Leukocyte immunoglobulin-like receptors

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The leukocyte immunoglobulin-like receptors (LILR) are a family of receptors possessing extracellular immunoglobulin domains.[1] They are also known as CD85, ILTs and LIR, and can exert immunomodulatory effects on a wide range of immune cells.[2] The human genes encoding these receptors are found in a gene cluster at chromosomal region 19q13.4.

They include

A subset of LILR recognise MHC class I (also known as HLA class I in humans). Of these, the inhibitory receptors LILRB1 and LILRB2 show a broad specificity for classical and non-classical MHC alleles with preferential binding to b2m-associated complexes. In contrast, the activating receptors LILRA1 and LILRA3 prefer b2m-independent free heavy chains of MHC class I, and in particular HLA-C alleles.[3]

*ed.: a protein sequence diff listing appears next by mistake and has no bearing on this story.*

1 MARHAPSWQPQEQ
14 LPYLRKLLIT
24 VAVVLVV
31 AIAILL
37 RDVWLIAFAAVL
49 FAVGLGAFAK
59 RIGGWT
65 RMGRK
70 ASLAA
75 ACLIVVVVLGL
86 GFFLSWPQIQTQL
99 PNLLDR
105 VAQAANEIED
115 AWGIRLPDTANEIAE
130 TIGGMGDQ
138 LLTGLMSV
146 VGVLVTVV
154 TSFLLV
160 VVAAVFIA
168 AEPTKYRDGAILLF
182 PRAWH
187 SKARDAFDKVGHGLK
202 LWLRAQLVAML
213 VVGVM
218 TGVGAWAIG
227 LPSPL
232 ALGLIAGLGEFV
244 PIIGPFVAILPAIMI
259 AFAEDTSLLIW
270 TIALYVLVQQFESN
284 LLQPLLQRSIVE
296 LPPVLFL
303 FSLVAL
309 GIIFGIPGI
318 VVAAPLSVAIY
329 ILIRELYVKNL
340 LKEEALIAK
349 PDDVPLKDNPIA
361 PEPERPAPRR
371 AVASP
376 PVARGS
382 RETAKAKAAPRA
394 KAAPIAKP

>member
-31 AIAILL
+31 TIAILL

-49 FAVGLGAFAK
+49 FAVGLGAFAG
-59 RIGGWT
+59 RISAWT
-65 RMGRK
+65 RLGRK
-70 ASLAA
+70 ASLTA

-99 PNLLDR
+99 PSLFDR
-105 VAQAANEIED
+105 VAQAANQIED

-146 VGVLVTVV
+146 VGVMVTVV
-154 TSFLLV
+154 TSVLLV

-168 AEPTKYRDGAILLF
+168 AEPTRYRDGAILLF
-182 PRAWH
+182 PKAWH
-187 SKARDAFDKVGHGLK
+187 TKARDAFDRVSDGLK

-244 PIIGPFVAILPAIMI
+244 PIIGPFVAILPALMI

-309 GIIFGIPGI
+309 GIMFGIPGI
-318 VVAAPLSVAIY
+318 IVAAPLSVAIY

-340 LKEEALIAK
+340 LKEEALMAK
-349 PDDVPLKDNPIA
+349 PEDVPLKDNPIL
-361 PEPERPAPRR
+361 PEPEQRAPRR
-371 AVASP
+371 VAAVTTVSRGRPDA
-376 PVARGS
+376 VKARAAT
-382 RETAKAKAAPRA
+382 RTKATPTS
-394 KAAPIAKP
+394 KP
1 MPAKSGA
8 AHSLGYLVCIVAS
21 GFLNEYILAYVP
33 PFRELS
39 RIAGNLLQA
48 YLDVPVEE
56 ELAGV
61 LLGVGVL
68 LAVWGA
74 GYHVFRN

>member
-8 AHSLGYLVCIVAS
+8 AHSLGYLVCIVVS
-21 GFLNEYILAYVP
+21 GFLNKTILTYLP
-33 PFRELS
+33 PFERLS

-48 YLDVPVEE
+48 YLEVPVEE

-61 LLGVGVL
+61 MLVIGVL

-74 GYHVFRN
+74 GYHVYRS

See also[edit]

References[edit]

  1. ^ David E. Sloane, Nicodemus Tedla, Muyiwa Awoniyi, Donald W. MacGlashan Jr., Luis Borges, K. Frank Austen & Jonathan P. Arm (November 2004). "Leukocyte immunoglobulin-like receptors: novel innate receptors for human basophil activation and inhibition" (PDF). Blood 104 (9): 2832–2839. doi:10.1182/blood-2004-01-0268. PMID 15242876. 
  2. ^ Damian Brown, Rachel L Allen, & John Trowsdale. The LILR family: modulators of innate and adaptive immune pathways in health and disease. Tissue Antigens (2004) 64:215 http://onlinelibrary.wiley.com/doi/10.1111/j.0001-2815.2004.00290.x/pdf
  3. ^ Jones DC, Kosmoliaptsis V, Apps R, Lapaque N, Smith I, Kono A, Chang C, Boyle LH, Taylor CJ, Trowsdale J, Allen RL (Mar 2011). "HLA class I allelic sequence and conformation regulate leukocyte Ig-like receptor binding". J Immunol 186 (5): 2990–7. doi:10.4049/jimmunol.1003078. PMID 21270408.